I have been following you for nearly twenty years and have always found you to be one of the most innovative designers in the business. That said, your designs always felt otherworldly to me. There is an untouchable quality to them for those of us outside looking in, so to speak. I guess this is why it’s so interesting (and exciting) for me that you have started inviting more people into your studios for events and now the classes you’re doing (which I saved up to attend in May!). I was sharing my excitement with another planner who said that she was curious why you would choose now to start doing this as so many other designers stay hidden away. I thought this was a good question. Do you find it hard to maintain mystery while being so open on your blogs and inviting people in?
Excited Future Student
First of all, thank you so much for your kind and gracious letter. I am thrilled you will be joining us and humbled you have been following me for for so long. To answer your question; no, I do not have any concerns about opening my doors or sharing my thoughts and mistakes on my blog. In fact, I believe that, after 35 years in this business, it is my duty to share as much knowledge as I have with those artists who may be able to avoid some of the terrible mistakes I have made on their own path to success. I also want to share how to do some of our most popular designs that are relevant for different markets.
Excited, we work in a collaborative industry, and yet, so many people think they must keep everything from their designs and desires to their missteps to themselves. I believe this to be in direct opposition with true success, which I believe is not about money and fame, but about making a good living doing what you love for clients you care about and colleagues you respect. As artists, we should celebrate one another and work in an industry that promotes one another instead of moving (or not moving) as a result of fear (of failure, not knowing, looking “dumb”, success or being copied).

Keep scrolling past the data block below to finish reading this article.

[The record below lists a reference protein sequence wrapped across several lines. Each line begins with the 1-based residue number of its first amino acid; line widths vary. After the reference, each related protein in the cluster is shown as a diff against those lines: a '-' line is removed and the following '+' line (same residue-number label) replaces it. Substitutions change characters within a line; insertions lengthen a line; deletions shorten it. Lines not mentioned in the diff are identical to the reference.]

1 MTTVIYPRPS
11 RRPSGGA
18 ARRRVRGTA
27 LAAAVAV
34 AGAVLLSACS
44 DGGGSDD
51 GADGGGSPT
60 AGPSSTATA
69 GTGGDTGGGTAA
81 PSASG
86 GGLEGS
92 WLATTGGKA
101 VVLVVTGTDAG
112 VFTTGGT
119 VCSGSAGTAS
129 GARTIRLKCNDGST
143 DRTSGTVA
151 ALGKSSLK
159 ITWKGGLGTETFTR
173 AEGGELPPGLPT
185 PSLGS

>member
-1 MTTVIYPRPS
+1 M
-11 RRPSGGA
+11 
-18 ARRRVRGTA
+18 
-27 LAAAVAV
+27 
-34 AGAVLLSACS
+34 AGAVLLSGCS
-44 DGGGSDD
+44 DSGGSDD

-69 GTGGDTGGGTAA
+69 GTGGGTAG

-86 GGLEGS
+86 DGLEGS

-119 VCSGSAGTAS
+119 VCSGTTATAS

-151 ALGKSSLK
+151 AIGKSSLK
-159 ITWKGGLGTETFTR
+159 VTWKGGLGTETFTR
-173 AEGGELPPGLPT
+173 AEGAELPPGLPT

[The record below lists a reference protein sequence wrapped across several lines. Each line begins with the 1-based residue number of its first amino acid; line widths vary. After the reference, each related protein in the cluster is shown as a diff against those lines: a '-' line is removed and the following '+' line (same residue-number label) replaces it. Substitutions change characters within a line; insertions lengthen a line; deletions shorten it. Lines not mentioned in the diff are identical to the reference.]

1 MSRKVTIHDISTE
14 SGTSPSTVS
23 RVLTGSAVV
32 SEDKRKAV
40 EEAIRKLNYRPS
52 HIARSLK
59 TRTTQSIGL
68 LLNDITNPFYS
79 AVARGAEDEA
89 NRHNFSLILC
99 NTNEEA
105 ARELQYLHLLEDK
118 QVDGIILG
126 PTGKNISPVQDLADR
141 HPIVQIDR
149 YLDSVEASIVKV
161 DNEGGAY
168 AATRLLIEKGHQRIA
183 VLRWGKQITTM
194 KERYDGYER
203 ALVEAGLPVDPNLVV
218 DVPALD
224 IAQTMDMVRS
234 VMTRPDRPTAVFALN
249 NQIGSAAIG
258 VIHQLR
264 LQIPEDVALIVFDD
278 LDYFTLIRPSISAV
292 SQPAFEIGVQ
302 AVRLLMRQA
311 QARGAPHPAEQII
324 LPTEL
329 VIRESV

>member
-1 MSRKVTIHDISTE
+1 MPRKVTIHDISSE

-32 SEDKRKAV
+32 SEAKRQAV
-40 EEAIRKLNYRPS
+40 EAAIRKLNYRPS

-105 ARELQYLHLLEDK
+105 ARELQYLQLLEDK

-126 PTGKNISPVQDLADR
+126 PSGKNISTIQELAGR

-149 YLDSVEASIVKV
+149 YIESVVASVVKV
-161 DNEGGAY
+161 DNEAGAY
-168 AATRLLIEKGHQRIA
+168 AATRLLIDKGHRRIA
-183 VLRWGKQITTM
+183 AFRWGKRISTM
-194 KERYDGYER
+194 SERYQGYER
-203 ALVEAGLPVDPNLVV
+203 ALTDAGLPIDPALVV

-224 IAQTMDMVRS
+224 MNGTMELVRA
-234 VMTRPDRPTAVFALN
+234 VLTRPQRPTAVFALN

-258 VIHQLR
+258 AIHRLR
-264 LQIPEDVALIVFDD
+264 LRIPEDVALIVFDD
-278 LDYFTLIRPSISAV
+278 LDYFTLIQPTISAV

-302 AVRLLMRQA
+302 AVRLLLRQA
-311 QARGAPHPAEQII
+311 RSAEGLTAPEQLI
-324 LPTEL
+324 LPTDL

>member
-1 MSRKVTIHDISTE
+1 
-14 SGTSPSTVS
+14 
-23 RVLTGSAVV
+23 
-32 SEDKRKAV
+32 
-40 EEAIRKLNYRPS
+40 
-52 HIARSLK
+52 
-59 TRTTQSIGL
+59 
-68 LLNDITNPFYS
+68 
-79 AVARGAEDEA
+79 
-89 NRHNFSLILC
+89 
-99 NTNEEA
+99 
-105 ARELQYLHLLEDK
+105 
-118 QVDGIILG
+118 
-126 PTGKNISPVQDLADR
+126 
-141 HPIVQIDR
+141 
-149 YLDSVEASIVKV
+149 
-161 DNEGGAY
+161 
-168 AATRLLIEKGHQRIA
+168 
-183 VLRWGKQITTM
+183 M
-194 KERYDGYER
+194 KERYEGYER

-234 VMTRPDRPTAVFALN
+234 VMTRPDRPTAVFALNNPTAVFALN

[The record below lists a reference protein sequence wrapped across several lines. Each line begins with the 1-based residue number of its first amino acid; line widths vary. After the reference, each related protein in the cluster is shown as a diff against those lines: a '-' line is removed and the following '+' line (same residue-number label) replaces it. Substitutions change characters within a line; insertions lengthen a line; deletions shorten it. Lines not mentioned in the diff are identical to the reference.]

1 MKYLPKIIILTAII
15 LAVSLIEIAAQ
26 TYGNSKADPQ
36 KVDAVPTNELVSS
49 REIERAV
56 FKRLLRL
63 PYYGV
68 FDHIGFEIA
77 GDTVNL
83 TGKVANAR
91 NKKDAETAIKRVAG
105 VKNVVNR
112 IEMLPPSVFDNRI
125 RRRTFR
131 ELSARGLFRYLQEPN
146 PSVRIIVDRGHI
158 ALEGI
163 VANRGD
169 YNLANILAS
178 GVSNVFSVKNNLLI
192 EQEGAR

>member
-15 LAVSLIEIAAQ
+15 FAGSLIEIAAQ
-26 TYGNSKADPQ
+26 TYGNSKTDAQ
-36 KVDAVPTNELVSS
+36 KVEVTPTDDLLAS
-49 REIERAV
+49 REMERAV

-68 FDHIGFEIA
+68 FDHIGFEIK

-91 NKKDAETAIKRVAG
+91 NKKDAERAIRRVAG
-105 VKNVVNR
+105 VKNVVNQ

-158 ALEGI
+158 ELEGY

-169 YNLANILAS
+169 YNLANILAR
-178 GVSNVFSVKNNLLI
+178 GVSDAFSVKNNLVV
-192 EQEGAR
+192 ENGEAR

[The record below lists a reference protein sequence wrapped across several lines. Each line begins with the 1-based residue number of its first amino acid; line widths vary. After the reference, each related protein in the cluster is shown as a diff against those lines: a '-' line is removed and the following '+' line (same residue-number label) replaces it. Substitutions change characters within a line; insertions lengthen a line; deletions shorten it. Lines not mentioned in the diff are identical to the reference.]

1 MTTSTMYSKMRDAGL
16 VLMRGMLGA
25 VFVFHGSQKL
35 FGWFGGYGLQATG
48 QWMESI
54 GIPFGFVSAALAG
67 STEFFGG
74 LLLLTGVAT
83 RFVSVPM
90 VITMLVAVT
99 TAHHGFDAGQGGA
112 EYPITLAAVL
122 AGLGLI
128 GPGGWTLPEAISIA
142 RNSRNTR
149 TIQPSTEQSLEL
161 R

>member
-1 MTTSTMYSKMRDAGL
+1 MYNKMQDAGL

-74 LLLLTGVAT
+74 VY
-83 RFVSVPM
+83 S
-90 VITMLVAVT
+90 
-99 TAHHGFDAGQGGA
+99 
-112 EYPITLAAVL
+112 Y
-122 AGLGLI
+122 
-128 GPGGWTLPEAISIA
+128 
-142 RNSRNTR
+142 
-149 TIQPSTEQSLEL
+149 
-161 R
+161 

I do not believe I have all of the answers, but the three decades I have worked in this industry has offered me some insight and I have hired a staff I believe have their own knowledge to offer and we want to share all of that with anyone who is interested in knowing. As a designer, I hope that my designs please and delight my clients and transport them and their guests to an alternate reality they will cherish and remember for all of their lives. As Preston, the designer, I want to give back to the industry that has given me so much, and this seems like a proactive and productive way to do it.
It’s as simple as that.
I look forward to seeing you in May and would like to ask all of you reading this to be honest: do you feel helping others will hurt your own business? Be candid with us and share why/why not.